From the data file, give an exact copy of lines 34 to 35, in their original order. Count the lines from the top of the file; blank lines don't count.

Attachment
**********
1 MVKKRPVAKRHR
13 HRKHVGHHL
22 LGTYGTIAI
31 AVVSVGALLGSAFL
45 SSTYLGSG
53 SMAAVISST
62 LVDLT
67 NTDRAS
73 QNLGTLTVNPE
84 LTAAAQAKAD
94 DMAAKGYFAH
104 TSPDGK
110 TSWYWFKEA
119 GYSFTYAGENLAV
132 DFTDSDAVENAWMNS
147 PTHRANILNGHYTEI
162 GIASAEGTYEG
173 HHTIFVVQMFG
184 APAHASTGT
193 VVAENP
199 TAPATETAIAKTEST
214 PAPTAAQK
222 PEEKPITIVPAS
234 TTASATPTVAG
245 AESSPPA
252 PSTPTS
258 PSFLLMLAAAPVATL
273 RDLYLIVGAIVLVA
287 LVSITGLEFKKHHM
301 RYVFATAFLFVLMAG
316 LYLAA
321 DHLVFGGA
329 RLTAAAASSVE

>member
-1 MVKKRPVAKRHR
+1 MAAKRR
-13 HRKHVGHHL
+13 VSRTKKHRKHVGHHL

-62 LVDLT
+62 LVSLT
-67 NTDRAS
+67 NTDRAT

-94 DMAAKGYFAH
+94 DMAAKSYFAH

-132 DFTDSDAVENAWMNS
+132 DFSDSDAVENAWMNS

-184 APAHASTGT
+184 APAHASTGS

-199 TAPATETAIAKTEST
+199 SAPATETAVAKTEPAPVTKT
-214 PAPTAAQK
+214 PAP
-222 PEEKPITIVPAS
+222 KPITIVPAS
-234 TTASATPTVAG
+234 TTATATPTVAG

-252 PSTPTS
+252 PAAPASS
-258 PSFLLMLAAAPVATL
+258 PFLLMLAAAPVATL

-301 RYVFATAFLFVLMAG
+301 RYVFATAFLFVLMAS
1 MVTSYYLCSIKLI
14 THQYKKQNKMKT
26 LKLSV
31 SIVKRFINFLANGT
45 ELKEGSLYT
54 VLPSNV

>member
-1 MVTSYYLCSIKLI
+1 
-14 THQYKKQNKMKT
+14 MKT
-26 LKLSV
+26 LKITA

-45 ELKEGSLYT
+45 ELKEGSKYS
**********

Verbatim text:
>member
-1 MVKKRPVAKRHR